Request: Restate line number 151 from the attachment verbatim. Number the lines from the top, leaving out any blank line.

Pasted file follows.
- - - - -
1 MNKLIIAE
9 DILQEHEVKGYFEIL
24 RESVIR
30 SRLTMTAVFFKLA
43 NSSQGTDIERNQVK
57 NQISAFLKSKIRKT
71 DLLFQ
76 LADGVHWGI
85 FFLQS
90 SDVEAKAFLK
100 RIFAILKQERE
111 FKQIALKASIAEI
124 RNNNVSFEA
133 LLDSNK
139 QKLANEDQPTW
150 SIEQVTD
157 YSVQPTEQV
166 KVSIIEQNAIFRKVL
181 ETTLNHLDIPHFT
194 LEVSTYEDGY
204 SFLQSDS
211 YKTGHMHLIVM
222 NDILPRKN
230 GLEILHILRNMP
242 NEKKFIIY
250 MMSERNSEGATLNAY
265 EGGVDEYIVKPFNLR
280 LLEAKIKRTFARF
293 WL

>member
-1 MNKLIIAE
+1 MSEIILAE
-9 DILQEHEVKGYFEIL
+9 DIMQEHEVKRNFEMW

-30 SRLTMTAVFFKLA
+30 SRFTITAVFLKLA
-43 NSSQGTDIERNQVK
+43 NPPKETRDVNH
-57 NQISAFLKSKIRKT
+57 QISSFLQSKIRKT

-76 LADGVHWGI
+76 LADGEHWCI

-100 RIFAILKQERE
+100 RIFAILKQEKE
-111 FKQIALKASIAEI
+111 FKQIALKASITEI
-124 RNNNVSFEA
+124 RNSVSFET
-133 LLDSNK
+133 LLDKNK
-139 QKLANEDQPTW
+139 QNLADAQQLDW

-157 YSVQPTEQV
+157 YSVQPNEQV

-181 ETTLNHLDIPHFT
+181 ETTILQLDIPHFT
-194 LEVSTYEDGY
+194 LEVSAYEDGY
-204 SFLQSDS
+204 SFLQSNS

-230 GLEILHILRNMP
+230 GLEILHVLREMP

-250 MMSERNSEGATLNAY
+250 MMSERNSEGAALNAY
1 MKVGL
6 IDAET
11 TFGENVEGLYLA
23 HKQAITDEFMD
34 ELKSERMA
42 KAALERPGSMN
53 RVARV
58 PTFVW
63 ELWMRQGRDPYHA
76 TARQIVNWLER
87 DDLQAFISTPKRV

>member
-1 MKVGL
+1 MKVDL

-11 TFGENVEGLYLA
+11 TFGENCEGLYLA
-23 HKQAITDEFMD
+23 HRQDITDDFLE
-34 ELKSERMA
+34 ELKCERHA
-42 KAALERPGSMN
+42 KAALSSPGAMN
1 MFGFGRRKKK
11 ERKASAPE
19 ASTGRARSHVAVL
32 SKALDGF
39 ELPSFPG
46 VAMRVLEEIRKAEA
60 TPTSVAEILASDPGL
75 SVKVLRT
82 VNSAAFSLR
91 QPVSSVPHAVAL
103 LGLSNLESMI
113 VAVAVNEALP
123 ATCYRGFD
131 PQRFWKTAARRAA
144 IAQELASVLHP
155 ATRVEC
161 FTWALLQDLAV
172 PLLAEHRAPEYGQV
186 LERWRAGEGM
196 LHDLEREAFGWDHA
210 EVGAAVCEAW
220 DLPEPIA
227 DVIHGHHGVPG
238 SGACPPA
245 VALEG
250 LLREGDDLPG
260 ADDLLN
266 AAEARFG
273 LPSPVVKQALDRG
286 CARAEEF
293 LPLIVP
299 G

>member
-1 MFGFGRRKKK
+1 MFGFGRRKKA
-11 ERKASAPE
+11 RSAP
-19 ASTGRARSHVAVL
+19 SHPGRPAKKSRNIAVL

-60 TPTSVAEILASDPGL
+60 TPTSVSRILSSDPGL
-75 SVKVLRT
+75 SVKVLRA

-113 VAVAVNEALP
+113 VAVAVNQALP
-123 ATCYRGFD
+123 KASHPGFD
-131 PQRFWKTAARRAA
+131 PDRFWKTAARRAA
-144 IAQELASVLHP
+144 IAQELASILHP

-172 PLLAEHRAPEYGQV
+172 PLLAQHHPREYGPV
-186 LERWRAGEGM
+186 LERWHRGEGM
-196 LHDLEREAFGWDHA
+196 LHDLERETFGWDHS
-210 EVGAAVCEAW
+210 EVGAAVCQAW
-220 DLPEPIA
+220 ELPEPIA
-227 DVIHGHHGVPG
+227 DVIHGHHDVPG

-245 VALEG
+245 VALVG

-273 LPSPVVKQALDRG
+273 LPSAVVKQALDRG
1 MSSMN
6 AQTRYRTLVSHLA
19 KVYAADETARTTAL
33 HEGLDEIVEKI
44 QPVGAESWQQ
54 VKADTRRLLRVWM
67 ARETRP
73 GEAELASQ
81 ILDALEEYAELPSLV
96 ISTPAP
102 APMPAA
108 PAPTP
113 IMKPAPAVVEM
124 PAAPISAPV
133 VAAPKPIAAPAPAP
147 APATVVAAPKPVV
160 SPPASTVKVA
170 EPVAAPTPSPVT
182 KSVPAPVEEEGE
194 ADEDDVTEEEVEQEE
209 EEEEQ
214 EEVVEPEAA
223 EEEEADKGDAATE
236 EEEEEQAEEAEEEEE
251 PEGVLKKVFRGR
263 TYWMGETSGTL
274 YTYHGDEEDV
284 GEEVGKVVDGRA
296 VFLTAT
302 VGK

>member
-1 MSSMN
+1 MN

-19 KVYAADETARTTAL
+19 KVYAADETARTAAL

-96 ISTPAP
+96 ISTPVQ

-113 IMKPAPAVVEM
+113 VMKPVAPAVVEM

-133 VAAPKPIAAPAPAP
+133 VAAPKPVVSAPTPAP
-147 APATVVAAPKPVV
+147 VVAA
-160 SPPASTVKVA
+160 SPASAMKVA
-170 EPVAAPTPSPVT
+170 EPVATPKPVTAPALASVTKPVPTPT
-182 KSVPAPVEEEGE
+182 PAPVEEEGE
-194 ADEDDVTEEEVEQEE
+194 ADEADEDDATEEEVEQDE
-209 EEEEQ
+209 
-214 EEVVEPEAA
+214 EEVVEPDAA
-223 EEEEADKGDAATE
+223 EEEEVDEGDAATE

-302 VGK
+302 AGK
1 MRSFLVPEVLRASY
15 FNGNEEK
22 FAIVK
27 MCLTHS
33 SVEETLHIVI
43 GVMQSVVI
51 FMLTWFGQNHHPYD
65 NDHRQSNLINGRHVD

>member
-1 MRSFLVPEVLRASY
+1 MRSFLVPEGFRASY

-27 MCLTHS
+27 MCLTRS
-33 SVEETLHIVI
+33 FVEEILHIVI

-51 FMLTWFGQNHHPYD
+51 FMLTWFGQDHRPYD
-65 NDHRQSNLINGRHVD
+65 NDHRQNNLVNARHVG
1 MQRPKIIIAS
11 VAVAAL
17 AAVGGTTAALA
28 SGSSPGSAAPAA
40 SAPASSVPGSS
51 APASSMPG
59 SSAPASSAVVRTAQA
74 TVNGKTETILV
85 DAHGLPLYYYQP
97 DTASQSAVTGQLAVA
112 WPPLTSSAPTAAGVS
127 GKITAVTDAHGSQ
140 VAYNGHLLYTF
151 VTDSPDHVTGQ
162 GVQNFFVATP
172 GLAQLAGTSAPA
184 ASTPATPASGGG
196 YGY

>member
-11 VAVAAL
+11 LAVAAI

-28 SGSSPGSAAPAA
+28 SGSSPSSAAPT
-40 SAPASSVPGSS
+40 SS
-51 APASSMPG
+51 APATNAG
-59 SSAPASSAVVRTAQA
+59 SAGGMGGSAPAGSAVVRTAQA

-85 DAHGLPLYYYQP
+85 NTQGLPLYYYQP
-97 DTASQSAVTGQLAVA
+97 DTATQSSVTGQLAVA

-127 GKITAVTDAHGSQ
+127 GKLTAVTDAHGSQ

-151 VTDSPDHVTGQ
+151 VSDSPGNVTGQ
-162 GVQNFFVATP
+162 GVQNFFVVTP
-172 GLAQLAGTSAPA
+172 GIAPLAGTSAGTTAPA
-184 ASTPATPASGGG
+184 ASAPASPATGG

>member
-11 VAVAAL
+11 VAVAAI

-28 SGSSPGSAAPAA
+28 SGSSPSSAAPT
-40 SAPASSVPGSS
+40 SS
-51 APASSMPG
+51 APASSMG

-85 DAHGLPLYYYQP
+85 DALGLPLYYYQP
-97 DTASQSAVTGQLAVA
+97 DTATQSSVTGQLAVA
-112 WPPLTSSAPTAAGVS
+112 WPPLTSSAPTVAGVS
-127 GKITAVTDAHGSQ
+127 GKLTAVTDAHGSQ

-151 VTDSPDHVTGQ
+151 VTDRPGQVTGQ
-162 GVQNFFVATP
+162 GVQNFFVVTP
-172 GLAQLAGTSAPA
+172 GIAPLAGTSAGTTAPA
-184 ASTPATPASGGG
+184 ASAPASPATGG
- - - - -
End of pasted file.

+245 VALVG